If the escalation procedure proves unsuccessful, outsourcing agreements contemplate litigation before either:

  • A competent court (normally specifically identified by the parties).

  • An arbitration panel.

If an arbitration clause is used, this will set out the:

  • Rules to be followed (for example, arbitration rules of the international chamber of commerce).

  • Methods for setting up the arbitration panel.

  • Law to be followed.

 

Tax

32. What are the main tax issues that arise on an outsourcing?

Transfers of assets to the supplier

Transfer of assets is subject to the standard VAT (currently 22%). However, for assets sold within the sale of a business division, VAT does not apply and the sale is subject to a registration tax equal to 3% of the market value of the business concerned.

Other taxes, including income tax on capital gains might apply.

Transfers of employees to the supplier

Since a transfer of employees to the supplier occurs within the frame of the sale of a business division, the sale is subject to a registration tax equal to 3% of the market value of the business concerned.

Other taxes, including income tax on capital gains might apply.

VAT or sales tax

The provision of outsourcing services is subject to VAT (currently at the rate of 22%).

Corporation tax

Outsourcing agreements profits are subject to the taxes normally applicable to companies, such as corporate income tax (IRES) (currently at the rate of 27.5%) and regional tax on productive activities regional production tax (IRAP).

 

Online resources

Bank of Italy (Banca d'Italia)

W www.bancaditalia.it

Description. Official website of the Bank of Italy. English translations are for guidance only

National Commission for Companies and Securities Exchange (Commissione Nazionale per le Società e la Borsa)

W www.consob.it

Description. Official website of the National Commission for Companies and Securities Exchange. English translations, where available, are for guidance only.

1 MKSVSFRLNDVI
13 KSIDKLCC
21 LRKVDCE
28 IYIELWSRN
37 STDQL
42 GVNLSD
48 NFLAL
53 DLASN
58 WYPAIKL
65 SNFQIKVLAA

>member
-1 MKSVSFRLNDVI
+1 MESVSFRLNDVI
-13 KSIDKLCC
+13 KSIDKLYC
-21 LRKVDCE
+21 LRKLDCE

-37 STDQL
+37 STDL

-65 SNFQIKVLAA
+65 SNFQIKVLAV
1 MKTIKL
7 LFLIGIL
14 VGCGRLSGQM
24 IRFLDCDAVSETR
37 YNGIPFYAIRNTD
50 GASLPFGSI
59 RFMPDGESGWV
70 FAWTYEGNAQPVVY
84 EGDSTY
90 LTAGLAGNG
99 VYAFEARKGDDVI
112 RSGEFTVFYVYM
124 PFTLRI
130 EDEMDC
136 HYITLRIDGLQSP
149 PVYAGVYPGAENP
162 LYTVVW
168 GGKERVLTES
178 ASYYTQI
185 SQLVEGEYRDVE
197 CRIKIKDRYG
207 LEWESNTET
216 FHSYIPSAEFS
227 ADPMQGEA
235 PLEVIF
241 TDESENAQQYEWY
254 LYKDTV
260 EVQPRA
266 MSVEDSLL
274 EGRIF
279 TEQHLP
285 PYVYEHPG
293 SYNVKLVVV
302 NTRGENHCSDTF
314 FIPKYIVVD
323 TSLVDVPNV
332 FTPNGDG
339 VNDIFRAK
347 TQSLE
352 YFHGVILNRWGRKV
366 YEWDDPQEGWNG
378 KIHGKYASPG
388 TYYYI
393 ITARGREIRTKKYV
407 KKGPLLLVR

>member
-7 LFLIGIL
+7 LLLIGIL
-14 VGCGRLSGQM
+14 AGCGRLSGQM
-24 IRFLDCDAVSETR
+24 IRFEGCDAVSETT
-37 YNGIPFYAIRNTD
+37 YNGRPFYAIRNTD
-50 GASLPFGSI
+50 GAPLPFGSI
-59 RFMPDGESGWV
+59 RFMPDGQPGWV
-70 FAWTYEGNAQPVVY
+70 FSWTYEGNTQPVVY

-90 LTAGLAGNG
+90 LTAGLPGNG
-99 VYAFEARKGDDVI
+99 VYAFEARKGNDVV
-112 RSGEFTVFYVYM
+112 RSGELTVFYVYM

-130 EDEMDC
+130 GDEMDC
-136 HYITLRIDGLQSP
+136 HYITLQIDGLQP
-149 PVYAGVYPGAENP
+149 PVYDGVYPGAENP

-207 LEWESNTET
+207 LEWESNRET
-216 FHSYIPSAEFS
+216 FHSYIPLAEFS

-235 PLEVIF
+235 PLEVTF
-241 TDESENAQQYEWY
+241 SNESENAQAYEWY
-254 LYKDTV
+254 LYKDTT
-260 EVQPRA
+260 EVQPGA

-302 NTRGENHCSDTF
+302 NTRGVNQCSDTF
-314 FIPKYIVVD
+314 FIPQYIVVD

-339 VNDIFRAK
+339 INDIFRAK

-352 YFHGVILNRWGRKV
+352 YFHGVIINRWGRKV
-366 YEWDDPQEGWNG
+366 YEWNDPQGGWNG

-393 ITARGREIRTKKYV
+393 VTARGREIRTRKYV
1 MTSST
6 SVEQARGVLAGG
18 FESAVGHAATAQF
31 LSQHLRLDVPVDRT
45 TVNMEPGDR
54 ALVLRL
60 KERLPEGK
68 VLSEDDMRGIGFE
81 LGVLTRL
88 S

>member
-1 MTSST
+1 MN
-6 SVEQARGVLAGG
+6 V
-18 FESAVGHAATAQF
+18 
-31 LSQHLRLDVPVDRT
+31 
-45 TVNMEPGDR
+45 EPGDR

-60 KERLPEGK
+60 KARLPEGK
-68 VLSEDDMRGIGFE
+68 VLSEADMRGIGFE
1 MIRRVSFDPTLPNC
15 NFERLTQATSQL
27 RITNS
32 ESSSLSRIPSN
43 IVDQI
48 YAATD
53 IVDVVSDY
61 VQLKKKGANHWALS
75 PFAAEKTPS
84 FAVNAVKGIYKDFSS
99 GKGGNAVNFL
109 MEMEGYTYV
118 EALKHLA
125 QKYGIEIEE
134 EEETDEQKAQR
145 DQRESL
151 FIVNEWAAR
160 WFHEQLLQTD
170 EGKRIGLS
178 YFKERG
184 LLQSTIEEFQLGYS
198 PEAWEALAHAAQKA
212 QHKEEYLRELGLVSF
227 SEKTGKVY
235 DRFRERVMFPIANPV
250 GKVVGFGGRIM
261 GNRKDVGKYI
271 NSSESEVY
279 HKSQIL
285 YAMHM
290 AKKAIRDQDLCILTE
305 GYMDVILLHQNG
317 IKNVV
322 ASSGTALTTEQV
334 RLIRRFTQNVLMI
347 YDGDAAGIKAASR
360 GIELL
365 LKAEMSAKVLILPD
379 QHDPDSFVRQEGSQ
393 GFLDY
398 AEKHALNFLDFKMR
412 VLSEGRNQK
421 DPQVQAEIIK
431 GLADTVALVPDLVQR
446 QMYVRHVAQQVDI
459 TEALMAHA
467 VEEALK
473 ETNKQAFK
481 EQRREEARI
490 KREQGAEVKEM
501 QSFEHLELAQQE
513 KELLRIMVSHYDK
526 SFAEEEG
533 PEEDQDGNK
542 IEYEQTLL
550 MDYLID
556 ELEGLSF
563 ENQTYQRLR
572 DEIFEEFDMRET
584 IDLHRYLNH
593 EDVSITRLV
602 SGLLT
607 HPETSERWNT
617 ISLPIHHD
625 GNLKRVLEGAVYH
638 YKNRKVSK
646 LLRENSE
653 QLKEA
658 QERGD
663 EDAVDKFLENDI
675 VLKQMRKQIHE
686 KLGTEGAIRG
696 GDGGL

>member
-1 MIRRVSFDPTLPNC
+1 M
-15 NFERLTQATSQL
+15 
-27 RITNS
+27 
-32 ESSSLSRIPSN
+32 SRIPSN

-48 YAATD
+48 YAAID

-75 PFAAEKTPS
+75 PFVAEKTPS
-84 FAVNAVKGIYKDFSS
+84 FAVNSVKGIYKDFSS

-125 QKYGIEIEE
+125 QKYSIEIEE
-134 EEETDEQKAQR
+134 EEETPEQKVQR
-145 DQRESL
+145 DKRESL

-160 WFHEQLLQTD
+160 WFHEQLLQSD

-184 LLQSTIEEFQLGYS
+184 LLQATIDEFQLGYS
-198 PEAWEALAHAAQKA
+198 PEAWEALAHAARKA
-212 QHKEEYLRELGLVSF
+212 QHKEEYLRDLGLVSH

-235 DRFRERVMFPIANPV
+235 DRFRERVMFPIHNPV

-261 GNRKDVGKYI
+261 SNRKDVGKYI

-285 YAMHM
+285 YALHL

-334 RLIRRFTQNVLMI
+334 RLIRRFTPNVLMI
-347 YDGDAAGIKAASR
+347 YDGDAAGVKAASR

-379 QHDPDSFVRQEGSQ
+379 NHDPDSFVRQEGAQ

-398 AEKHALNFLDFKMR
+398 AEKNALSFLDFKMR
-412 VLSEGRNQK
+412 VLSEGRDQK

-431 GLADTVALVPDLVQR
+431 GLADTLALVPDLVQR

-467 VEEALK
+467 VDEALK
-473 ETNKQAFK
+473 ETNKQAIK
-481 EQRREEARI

Italian Insurance Supervisory Authority (Istituto per la Vigilanza sulle Assicurazioni)

W www.ivass.it

Description. Official website of the Italian Insurance Supervisory Authority English translations, where available, are for guidance only.

Communications Regulatory Authority (Autorità per le Garanzie nelle Comunicazioni)

W www.agcom.it

Description. Official website of the Communications Regulatory Authority. English translations, where available, are for guidance only.

Ministry for Economic Development (Ministero dello Sviluppo Economico)

W www.sviluppoeconomico.gov.it

Description. Official website of the Ministry for Economic Development. English translations, where available, are for guidance only.

Data Protection Authority (Garante per la protezione dei dati personali)

W www.garanteprivacy.it

Description. Official website of the Data Protection Authority. English translations, where available, are for guidance only.

Agency for Digital Italy (Agenzia per l'Italia Digitale)

W www.agid.gov.it

Description. Official website of the Agency for Digital Italy. English translations, where available, are for guidance only.



Contributor profiles

Luca Capone, Partner

Freshfields Bruckhaus Deringer LLP

T +39 02 62530 1
F +39 06 62530 800
E luca.capone@freshfields.com
W www.freshfields.com

Professional qualifications. Italy bar, Avvocato

Areas of practice. Employment; outsourcing.

Recent transactions

  • Assisting Italian and international clients in local and multi-national outsourcing deals as well as in complex carve-out transactions.
  • Providing legal assistance to providers and customers of outsourcing services.

Luca Ulissi, Partner

Freshfields Bruckhaus Deringer LLP

T +39 06 69533 1
F +39 06 69533 800
E luca.ulissi@freshfields.com
W www.freshfields.com

Professional qualifications. Italy bar, Avvocato; admitted to defend before the Italian Supreme Court (Corte di Cassazione)

Areas of practice. Information technology; telecommunications; outsourcing; procurement.

Recent transactions

  • Assisting Italian and international clients in local and multi-national outsourcing deals as well as in complex carve-out transactions.
  • Providing legal assistance to providers and customers of outsourcing services.

Languages. Italian and English